There is a mounting consensus that virtual and augmented reality are the most interesting technologies on the horizon with the potential to give companies an edge in their field. Over the past two years, with an increase in consumer awareness and engagement, virtual and augmented reality have gradually been carving out their niche in the home as well.
The two terms are often conflated as article titles mention the increasing number of tech companies and CEO’s implementing “VR/AR,” or discussing what future purposes “VR/AR” holds in a certain professional field. To further complicate matters, the recent display of the Microsoft HoloLens’ capabilities at the 2016 Windows 10 event harkens the advent of mixed reality, which effectively combines aspects of virtual and augmented reality into one seamless experience.
Although there is considerable overlap between the two technologies, it is useful to provide a definition of each one to better examine the best application for each.
Virtual reality is a fully immersive, 360 experience where the user is transported to a pre-created environment, either completely computer generated, or a space that exists in the real world and has been captured in 360 video. VR is best experienced within a headset; indeed, without one many people will argue that it isn’t real VR, just 360 video. Without getting too bogged down in a discussion over the distinction between VR and 360 video, and whether or not such a distinction truly exists, the main idea is that VR involves the experience of content which has already been created. Whether it be a video game for a high end headset like the HTC Vive, or 360 videos that have been filmed and edited with the intent that they be viewed in a virtual space.
Augmented reality, in its current iterations enhances a user’s real-world environment by superimposing supplementary content in real time in the form of graphics, video, audio, etc.
Finally, mixed reality, as its name suggests, combines aspects of both virtual and augmented reality.
Where do each of these technologies find their greatest use?
VR continues to be the stronghold for experiences that demand full immersion. High end video games with detailed graphic environments have been the most prominent example of this. Cinematic 360 film and narrative content also remain firmly in the VR camp. VR has proven a powerful tool for escapism, but this doesn’t scratch the surface of its capabilities.
The immersive quality of VR has made it extremely effective in the realm of philanthropy and fundraising because it brings new perspectives and realities to audiences in a way they’ve never before experienced. I explore this topic more here.
Virtual travel is yet another advantage that VR has over AR. People who are unable to access various locations or specific viewpoints due to some sort of handicap–physical, financial, or otherwise–are now able to have privileged access to some of the most popular tourist destinations in the world.
VR, however, demands a headset. And the most immersive headsets with the highest quality resolutions cost a pretty penny. The sometimes complex installation process for room-scale hardware has been another large obstacle in making VR accessible for everybody.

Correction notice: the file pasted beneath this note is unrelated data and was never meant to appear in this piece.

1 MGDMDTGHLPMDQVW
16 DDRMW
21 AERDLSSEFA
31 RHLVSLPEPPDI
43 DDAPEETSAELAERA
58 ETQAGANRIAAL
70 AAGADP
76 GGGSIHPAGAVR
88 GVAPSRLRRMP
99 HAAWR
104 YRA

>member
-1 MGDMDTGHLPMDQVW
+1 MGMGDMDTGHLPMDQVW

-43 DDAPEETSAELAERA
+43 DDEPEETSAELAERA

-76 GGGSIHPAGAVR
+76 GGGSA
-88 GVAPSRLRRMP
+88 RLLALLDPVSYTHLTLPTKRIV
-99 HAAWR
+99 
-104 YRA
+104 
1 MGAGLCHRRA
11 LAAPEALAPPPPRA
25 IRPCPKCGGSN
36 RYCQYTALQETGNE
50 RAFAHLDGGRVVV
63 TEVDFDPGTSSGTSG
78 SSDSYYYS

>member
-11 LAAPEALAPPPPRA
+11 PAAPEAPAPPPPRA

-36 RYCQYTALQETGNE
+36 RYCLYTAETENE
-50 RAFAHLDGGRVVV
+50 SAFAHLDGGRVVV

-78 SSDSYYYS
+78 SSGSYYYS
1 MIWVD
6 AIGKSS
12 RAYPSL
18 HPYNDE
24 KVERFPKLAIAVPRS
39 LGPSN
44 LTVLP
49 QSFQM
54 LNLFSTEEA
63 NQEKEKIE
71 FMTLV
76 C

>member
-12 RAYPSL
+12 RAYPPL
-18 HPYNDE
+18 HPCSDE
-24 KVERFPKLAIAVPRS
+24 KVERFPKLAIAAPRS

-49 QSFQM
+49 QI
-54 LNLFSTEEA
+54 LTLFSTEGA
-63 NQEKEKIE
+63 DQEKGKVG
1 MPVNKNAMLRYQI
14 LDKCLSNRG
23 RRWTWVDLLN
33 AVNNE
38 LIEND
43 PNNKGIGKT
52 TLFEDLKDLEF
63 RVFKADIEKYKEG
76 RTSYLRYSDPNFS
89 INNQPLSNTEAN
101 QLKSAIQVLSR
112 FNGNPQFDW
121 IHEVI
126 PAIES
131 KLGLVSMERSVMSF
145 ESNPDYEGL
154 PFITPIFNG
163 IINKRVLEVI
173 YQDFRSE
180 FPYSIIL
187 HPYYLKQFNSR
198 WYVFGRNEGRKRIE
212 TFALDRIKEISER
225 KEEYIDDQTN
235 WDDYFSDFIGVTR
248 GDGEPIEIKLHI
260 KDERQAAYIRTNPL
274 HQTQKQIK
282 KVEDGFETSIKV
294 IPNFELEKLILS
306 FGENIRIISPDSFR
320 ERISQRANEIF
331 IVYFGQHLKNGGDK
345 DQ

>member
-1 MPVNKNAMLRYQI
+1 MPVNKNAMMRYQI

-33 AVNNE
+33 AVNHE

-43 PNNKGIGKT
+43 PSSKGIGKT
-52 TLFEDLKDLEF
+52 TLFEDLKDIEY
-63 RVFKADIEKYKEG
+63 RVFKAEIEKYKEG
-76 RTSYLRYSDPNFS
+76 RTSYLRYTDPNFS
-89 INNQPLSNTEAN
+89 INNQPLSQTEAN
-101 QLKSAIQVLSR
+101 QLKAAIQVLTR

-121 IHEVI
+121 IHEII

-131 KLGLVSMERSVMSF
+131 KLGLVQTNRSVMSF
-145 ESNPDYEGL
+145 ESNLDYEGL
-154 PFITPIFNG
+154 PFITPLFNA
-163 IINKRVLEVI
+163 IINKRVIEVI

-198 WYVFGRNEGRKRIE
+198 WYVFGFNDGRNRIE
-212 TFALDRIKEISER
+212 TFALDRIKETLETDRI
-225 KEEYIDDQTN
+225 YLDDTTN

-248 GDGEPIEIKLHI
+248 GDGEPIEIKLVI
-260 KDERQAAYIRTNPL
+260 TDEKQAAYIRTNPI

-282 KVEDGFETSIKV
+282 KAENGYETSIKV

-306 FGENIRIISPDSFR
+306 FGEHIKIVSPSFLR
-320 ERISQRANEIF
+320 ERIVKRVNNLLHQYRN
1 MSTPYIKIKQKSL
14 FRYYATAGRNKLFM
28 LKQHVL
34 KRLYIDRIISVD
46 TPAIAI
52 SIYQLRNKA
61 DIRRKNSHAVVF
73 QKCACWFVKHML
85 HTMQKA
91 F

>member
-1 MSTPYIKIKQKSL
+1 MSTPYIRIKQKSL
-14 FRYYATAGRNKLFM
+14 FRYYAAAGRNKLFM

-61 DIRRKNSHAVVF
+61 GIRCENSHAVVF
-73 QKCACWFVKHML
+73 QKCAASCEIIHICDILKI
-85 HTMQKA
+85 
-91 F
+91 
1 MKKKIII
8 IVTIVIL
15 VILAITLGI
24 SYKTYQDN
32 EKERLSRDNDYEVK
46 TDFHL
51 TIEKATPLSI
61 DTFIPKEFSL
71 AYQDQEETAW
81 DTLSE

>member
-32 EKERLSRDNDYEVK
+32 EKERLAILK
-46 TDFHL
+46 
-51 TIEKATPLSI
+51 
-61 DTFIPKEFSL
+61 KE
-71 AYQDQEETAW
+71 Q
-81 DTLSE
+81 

Meanwhile, accessibility is perhaps the greatest selling point of augmented reality. AR can be experienced on smartphones and tablets which gives it a much greater audience. Although AR can be experienced on headsets like the HoloLens, they are not necessary for utilizing AR in its most basic form.
This leads to AR’s second advantage over VR which is plurality. When you slide on a VR headset, you are fully engaged in that experience for however long it lasts. There is no opportunity for multitasking. Augmented reality, however, allows the user to be engaged in multiple tasks if they choose, and they can remain engaged with their real world environment and responsibilities.
AR has found its greatest purpose in enhancing real world experiences and tasks, rather than replacing them.
There are augmented reality games, with Pokemon Go being the most famous example; however, AR holds more practical uses as well. There are AR apps that allow you to view a tattoo design on your skin before you commit to it. With this example, the marketing value of AR is evident. With specific apps, consumers can try out various items on themselves or in their homes before they purchase.
Apps like Wikitude World Browser allow you to use the camera on your phone to scan your location, providing you with heaps of useful travel information specific to your location.
Apps that can provide real-time feedback that enhance the user’s experience of their daily activities will likely remain the backbone of augmented reality moving forward.
While AR seems to have more practical applications than VR at the moment, and VR has more value as a fully immersive experience, we are still in the very early dawn of these technologies. The evolution of VR, AR, and mixed reality will be something to watch as more consumer feedback comes in and more content is created for each platform.
As Content Strategist, Cate is responsible for creating, delivering, and optimizing written content across Greenfish Labs’ digital channels. Her primary responsibilities are writing on the Greenfish blog and across our social media platforms. Her skills in research help to keep Greenfish Labs one of the top thought-leaders in virtual reality.